Ed Webb

Egyptian Elections « The Immanent Frame - 1 views

  • For most here it is not a simple zero-sum game of secular or Islamic, win or loose—that kind of thinking that Mubarak had fostered and exploited and that found new life in the runoff. It is instead a slog with eyes wide open to gain a better life in a better Egypt.
  • A Muslim Brother faced a felool, or “remnant” of the old regime, in the presidential runoff primarily because the Brotherhood and the old ruling party are the only parties with money, cadres, and national organizations that can run campaigns and distribute patronage
  • some commentators continue to insist that in fact nothing has really changed in Egypt and that despite five free elections in the eighteenth months since the January 25th Revolution, Egypt remains, essentially, a military dictatorship, albeit with the Muslim Brotherhood playing the role of junior partner. This analysis, however, is remarkably short-sighted. Egypt now has a dynamic and competitive public sphere with at least three major political groupings: Islamist revolutionaries; non-Islamist revolutionaries; and an old guard whose power is increasingly disappearing
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  • steps toward coalition building suggest a very different political terrain than the one that existed prior to the revolution, and hence of political possibilities whose outcome cannot be foreseen with any certainty. Yes, the entrenched power of the military remains an ongoing threat to any transformation. But the only other stable element in Egypt’s political life today is the knee-jerk refusal of some of the old leftist and liberal political movements to see beyond the politics of the “Islamist threat.”
  • the army will continue to find a way to work with the MB, but at the same time, keeps the military and the security apparatus away from the MB. The Muslim Brotherhood has lost lots of its popularity before the presidential election when it distanced itself from the street. And it seems to be back to flirt with the street to gain political legitimacy battling with SCAF over power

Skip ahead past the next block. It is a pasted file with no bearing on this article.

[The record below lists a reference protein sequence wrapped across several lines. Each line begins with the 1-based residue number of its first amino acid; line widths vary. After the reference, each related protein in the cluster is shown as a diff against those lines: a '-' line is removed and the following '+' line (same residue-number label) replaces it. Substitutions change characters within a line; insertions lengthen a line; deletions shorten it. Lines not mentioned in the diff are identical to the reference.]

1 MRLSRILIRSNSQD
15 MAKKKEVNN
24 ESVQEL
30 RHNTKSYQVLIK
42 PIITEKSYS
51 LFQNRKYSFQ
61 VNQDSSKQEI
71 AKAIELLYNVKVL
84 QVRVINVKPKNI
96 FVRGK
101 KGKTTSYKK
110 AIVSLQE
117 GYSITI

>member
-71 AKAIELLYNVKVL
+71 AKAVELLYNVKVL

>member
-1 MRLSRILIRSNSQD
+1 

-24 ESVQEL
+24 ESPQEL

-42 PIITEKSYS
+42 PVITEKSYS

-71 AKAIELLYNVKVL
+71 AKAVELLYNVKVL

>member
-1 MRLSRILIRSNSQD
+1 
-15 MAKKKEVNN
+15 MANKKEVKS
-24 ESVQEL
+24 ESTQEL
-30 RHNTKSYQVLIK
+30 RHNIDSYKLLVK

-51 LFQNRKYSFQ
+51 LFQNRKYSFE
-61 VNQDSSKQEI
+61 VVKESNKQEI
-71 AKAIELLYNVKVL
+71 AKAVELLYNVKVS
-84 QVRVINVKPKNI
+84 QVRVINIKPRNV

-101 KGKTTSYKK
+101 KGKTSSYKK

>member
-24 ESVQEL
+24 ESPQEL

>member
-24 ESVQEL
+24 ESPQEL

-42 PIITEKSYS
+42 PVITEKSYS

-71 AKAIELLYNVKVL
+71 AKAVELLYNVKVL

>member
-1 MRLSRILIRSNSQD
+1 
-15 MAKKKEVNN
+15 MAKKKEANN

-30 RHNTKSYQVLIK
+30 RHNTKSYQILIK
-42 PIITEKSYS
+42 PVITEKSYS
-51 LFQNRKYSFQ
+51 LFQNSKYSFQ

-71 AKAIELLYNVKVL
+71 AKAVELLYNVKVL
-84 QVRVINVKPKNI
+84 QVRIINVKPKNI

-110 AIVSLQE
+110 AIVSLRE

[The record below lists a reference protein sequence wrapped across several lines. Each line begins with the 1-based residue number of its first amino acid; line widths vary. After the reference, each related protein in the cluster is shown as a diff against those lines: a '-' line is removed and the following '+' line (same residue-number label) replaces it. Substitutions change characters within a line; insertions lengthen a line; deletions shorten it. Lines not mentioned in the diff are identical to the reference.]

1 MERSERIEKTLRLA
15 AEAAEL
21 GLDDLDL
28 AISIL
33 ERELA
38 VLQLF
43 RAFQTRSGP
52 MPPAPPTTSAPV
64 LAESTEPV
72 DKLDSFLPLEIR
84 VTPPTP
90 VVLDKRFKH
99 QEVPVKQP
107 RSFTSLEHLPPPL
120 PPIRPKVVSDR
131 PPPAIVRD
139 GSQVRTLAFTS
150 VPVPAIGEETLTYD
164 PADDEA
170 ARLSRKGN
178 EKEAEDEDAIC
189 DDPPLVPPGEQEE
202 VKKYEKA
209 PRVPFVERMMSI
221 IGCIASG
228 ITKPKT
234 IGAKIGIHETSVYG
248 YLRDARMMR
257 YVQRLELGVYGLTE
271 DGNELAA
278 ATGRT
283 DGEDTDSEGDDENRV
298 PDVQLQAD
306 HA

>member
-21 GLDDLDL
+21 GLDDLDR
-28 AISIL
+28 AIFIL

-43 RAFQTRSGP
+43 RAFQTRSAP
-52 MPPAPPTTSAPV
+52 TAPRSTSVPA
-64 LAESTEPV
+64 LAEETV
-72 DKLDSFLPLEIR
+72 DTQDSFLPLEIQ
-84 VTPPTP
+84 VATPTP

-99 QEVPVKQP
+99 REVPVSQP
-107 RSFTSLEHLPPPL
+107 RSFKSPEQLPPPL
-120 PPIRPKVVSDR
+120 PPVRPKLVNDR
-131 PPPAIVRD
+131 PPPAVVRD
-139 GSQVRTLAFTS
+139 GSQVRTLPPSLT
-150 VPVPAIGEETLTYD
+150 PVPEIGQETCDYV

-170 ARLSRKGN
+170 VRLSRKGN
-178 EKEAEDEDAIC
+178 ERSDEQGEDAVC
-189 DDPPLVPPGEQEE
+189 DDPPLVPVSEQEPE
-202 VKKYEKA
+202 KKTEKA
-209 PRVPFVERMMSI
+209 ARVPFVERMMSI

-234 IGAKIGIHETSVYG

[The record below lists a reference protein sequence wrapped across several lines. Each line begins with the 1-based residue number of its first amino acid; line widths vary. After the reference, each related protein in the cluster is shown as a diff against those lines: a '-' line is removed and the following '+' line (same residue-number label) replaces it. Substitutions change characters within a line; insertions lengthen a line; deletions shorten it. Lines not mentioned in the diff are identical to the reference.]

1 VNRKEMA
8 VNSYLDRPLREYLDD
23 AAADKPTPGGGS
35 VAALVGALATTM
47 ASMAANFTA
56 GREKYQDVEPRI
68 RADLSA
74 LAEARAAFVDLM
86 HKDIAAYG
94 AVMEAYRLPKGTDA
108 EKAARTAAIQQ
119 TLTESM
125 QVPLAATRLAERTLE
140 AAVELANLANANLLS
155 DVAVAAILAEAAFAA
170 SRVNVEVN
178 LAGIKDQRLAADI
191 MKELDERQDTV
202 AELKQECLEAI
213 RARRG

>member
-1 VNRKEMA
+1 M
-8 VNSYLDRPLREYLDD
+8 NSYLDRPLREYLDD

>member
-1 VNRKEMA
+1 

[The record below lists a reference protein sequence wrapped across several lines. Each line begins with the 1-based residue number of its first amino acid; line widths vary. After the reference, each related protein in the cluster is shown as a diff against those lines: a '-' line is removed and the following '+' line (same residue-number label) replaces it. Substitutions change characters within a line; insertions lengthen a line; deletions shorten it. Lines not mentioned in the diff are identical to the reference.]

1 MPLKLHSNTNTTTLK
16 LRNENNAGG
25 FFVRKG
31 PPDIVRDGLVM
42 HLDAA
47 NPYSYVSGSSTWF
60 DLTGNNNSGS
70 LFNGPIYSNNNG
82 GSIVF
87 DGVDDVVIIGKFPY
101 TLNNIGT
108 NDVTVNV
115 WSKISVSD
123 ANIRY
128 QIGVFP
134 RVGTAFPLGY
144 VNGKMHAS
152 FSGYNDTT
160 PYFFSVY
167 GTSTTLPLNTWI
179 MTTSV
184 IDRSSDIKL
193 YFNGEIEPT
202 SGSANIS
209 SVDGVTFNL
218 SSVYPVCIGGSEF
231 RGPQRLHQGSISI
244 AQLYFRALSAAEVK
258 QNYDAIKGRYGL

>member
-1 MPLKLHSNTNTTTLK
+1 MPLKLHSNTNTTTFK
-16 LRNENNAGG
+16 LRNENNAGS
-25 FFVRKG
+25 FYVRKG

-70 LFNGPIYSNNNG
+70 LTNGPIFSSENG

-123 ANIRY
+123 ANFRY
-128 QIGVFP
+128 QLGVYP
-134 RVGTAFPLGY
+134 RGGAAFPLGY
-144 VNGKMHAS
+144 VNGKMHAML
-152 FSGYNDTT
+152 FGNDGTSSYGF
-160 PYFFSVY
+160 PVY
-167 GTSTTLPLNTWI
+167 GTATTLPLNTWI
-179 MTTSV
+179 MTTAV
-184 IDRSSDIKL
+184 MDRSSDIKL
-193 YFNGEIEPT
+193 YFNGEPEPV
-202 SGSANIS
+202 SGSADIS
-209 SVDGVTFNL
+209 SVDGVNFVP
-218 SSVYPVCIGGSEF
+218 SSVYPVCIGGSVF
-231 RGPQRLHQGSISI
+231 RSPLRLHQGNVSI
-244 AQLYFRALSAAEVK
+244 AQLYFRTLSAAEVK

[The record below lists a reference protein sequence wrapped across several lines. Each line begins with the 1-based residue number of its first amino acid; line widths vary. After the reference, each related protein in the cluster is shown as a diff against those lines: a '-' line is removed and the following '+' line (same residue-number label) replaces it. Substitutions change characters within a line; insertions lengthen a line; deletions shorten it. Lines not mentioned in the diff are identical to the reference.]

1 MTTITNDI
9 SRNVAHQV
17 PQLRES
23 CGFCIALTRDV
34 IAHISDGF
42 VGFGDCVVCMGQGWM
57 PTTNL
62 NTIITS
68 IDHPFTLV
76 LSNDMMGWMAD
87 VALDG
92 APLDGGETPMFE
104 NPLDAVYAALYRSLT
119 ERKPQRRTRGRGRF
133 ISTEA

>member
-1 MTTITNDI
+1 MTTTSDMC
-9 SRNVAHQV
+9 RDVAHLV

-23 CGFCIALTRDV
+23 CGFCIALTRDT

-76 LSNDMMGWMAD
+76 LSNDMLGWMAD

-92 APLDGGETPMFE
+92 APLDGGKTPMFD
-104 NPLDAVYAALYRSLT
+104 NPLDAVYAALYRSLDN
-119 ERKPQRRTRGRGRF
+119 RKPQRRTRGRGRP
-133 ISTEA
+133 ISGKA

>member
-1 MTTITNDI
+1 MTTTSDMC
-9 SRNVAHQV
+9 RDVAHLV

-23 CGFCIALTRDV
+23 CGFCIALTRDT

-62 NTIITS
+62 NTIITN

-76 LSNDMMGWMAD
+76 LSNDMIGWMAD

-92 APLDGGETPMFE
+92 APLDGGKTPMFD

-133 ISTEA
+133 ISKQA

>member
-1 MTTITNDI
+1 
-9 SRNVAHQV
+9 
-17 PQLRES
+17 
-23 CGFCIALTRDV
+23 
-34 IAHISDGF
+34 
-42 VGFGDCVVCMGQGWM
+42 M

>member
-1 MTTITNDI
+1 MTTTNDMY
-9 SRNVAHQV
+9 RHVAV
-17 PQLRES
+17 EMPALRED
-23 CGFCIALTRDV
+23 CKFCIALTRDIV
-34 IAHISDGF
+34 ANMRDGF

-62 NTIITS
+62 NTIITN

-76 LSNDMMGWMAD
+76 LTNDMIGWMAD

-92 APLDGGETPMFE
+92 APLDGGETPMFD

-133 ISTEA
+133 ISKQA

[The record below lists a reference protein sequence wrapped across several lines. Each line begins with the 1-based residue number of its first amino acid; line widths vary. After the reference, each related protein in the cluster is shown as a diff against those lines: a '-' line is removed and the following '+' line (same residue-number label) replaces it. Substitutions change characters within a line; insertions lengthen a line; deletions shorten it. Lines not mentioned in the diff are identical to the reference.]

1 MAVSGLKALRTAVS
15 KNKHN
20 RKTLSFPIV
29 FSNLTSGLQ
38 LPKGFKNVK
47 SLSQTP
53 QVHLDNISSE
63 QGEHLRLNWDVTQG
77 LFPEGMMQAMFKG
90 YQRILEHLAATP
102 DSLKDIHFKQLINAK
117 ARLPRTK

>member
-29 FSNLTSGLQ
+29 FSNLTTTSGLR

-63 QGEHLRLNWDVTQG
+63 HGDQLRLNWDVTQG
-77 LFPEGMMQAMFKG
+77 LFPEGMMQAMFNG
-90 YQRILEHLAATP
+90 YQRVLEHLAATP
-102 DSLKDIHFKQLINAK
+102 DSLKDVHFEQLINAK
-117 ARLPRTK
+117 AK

• The revolution failed to overthrow the state of the Free Officers (Morsi’s victory marks only an adjustment or reform of it), but it has been successful in establishing a large and vocal democratic opposition that has become a powerful political voice in large cities of northern Egypt; less so in southern Egypt and in rural areas. Although too weak and heterogeneous (and, perhaps, too principled) to gain power at the moment, they are the third power block to reckon with, and the only one committed to changing the system towards social justice and freedom.
  • The idea of the revolution was to open up the political field and allow new voices to be heard, including but not limited to the MB. The idea was to restore politics to Egypt.
  • Politics in Egypt is alive, if not entirely well
  • Egyptians are well aware of U.S. support for the old regime, understand American ties to the SCAF, and remain wary of official American influence in Egypt. And rightly so.
  • Like Egypt and the Muslim Brotherhood at the current moment, both post-Communist Poland and post-fascist Spain witnessed the transformation of anti-establishment, counter-hegemonic political movements into legitimate, newly hegemonic, democratic actors. Unfortunately, such comparisons between the Muslim Brotherhood and non-Muslim political actors and contexts are both rare and difficult to put forward. I suspect that the reason for this difficulty has to do with the immense power of the adjectives “Muslim” and “Islamic” in Euro-American political discourse. Within this discourse, “Muslim” as a political adjective connotes a single, problematic relationship to both the systems of democratic governance and a democratic ethos. As long as such an essentialist political connotation of the term “Muslim” perseveres, a multifaceted analysis of the relationship between Islam and any political context, Egyptian or otherwise, remains immensely difficult to achieve.
  • Although many self-described secularists and Islamists in Egypt join US media pundits in presenting a binary view of Egypt’s political choices, the situation on the ground is much more complex and constantly changing. In the first round, the majority of voters (taken as a collective) chose candidates other than the army man Ahmed Shafik and the Muslim Brotherhood’s candidate Mohamed Morsi. Divisions within the MB (and within Islamist groups in general) that are marked by geography, gender, and generation belie any attempt to generalize; divisions within the army are also revealing themselves in the process. Furthermore, perhaps the most serious issue obscured by the binary is that the MB and the army are arguably not that different in terms of their approach to economic policy and in their urban, often upper middle class biases towards social betterment.